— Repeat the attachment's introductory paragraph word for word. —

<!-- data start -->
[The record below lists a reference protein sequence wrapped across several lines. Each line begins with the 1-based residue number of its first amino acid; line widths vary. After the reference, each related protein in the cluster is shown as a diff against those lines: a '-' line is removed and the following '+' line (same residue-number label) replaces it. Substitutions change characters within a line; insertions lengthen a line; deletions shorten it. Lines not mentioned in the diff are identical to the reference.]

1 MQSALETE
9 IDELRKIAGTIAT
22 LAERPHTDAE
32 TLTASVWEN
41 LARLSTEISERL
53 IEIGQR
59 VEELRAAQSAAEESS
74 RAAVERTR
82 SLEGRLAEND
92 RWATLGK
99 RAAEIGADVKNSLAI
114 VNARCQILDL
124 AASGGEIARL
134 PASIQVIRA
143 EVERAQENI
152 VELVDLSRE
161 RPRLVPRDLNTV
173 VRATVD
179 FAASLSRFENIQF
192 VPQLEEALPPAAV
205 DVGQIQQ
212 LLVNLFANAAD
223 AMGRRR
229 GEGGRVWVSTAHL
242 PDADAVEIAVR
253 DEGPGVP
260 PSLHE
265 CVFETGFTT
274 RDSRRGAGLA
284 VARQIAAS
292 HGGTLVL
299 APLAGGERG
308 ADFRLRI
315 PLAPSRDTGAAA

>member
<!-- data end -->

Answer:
[The record below lists a reference protein sequence wrapped across several lines. Each line begins with the 1-based residue number of its first amino acid; line widths vary. After the reference, each related protein in the cluster is shown as a diff against those lines: a '-' line is removed and the following '+' line (same residue-number label) replaces it. Substitutions change characters within a line; insertions lengthen a line; deletions shorten it. Lines not mentioned in the diff are identical to the reference.]